Truth and Django Unchained: A Discussion About Artistic License

September, 2017

In light of the current state of race relations in the United States, I’m reprinting a post I wrote in 2013.  I think the situation may be even worse today than it was back then.  Or, maybe the scab has been pulled off the wound and long simmering issues are being revealed.

Truth and Django Unchained

by A. G. Moore

This picture is taken from a 1910 book, The Leading Facts of American History.  The illustration purports to show the first African slaves arriving in Virginia. This image is in the public domain.

Quentin Tarantino says, in justifying his prolific use of the N-word in his latest bloodfest, “I want it (the film) to be a big, gigantic boulder, a jagged pill and you have no water.”  And yet, at the same time, Tarantino declares that he wants the film to be “entertaining”.  In my view, Django Unchained doesn’t fail because it’s hard to “take” (Tarantino’s phrase), and it doesn’t fail because it’s “entertaining”. It fails because Mr. Tarantino tries, unsuccessfully, to wed these two goals together.

Of course, when it comes to art, failure is in the eyes of the beholder. Except that in Mr. Tarantino’s case, he asks for, indeed insists on, a license to break a social taboo. He bases his insistence on his desire to show “what happened”  when slavery was a Southern institution. He addresses the issue of the N-word and then he asks us, his audience, to give him a pass.  If he hadn’t bothered to ask, I wouldn’t have bothered to answer. I would have just written off his film as exploitative, a sham exercise.

But since Tarantino did ask, I will answer.

In order for me to grant Mr. Tarantino the license he seeks, his film must rise to the level of art. This the film does not do. For art is truth, or an attempt to find truth. And Mr. Tarantino admits that he hasn’t got the stomach for this. Oh, he has the stomach to show heads blown off and backs sliced open. But he hasn’t got the stomach to show these things as they happened, without humor or comic relief. The true bitter pill, the one lived by slaves in the U. S. for hundreds of years, is too unpalatable for Mr. Tarantino’s audience to swallow.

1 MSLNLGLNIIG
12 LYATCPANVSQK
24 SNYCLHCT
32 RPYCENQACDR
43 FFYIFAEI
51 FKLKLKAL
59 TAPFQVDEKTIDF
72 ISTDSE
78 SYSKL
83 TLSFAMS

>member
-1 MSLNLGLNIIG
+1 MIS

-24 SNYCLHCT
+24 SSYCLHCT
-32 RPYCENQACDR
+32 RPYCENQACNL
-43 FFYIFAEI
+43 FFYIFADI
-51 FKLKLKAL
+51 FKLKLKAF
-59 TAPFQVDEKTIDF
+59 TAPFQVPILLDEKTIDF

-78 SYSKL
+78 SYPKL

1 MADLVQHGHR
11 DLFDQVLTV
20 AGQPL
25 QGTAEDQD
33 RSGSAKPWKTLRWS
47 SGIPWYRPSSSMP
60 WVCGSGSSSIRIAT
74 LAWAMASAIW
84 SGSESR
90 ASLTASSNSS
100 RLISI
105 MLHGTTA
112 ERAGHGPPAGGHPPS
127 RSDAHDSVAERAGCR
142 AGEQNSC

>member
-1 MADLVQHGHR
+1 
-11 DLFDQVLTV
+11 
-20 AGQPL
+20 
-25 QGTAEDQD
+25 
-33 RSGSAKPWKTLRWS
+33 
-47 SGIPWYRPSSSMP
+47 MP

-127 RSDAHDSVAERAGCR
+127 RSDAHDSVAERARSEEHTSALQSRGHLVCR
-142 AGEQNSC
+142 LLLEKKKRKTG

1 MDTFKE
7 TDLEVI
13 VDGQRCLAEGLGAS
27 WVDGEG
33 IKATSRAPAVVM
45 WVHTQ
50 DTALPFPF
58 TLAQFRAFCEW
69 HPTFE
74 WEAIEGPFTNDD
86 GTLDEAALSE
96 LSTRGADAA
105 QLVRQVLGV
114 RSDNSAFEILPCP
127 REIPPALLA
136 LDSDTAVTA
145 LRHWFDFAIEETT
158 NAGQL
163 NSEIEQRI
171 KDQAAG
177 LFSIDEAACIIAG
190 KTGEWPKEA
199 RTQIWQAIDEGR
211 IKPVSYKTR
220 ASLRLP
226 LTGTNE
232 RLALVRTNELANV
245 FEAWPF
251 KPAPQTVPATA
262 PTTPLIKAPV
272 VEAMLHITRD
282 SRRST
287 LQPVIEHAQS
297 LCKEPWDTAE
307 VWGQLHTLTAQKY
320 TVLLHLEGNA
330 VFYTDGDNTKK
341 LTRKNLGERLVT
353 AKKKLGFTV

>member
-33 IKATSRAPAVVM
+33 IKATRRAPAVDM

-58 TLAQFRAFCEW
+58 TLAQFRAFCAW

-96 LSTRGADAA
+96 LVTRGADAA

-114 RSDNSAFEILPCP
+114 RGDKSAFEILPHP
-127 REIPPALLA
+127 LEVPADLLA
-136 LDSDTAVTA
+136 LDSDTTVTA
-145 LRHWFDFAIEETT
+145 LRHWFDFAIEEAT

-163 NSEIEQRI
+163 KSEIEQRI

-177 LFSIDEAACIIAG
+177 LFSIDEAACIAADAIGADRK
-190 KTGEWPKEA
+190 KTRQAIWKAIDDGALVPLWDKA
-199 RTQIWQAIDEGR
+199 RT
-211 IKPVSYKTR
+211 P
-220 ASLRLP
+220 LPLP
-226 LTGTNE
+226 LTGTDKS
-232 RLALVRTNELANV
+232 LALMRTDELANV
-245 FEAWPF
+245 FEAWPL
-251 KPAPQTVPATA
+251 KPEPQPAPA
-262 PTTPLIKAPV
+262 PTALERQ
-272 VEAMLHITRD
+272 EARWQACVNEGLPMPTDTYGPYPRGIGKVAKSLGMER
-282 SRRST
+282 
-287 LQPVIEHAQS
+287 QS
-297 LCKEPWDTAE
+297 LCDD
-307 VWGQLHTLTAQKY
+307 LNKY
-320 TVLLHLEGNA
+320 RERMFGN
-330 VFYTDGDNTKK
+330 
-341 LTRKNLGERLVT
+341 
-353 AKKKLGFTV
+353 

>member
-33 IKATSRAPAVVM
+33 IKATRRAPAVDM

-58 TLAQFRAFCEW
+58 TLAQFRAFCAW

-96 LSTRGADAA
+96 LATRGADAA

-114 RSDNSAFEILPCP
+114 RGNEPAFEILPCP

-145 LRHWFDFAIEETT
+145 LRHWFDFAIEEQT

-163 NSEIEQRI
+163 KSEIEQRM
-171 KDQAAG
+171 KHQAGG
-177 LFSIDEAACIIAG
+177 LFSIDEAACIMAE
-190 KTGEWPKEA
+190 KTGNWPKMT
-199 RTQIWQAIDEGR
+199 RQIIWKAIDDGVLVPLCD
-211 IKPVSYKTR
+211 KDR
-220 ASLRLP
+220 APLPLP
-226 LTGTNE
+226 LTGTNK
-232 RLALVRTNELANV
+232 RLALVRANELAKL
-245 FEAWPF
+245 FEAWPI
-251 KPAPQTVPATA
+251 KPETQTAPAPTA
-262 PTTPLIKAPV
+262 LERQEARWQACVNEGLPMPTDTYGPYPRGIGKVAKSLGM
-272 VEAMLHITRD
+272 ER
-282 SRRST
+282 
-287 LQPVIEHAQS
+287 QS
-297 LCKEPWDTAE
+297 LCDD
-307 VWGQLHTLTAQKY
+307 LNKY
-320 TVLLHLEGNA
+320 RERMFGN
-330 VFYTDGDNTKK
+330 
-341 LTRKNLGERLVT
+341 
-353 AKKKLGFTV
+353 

So he gives us molasses. He gives us the burlesque of a Klan scene where the ferocity of the mob’s intention is diluted by farce. Mr. Tarantino is right; this is not Schindler’s List. It’s Blazing Saddles. Mel Brooks also used the N-word, but he never justified its use by claiming he was forcing a bitter pill down our throats. His goal was satire and parody; he saw the N-word as a valid tool in achieving his comic purpose.

Mr. Tarantino sets a high bar for himself when he insists upon breaking a taboo in order to show truth. He’s probably right that he needs to shock in order to jar his audience’s sensibilities, in order to rouse them from complacent acceptance of the narrative. But Tarantino is not the first artist to undertake this mission. In the 20th century, Bertolt Brecht set an example for artists who wished to convey a message and jar the sensibilities of an audience–while still entertaining.

Brecht used comedy, but he didn’t use the shallow burlesques of Tarantino. His comedy had a grotesque aspect to it; his distractions from the narrative stream weren’t pretty. While they entertained, they also made the observer uneasy.

Mr. Tarantino claims he wishes to do this, but Kerry Washington and Jamie Foxx are very pretty to look at. No battle-scarred Mother Courage or physio-gnomed Arturo Ui spoils the cinematic extravagance of Django Unchained. Though it is true that Ms. Washington and Mr. Foxx are branded in the movie, the discreetly raised “r”‘s in the hollows of their cheeks more resemble decorative tatoos than facial disfigurements.

Django Unchained is littered with the N-word, Tarantino explains, because “That’s just part and parcel of dealing truthfully with this story, with this environment, with this land”. But there is nothing truthful about devoting a large part of the movie to “Mandingo” fighters. While there is little direct sexual exploitation in the film, Tarantino cannot resist the Mandingo reference, which calls to mind, at least on a subliminal level, the “lurid”, racially exploitive 1975 eponymous film. (See Roger Ebert’s review of Mandingo in the Chicago SunTimes on July 25, 1975). There is no record of actual “Mandingo” fighters in the slave-holding South. Mr. Tarantino skewers the truth to titillate the senses.

And thus must we regard his use of the N-word. While the N-word might have been part and parcel of the truth about slavery in the the South, Mr. Tarantino’s film has nothing to do with truth. This movie is a pastiche of his personal preferences and his perception of audience appetite. He panders throughout the enterprise to his own base inclinations and to popular demand.

Django Unchained is not art; it’s exploitation. On the basis of this conclusion I, a solitary viewer, deny Mr. Tarantino the license he insists on. He cannot use the N-word with moral or artistic justification.

***Picaresco--early form of the novel, with roots in 16th century Spain. Consisted of a series of loosely connected adventures. Little or no plot line. Little character development or moral justification. Liberal use of parody, satire and farce

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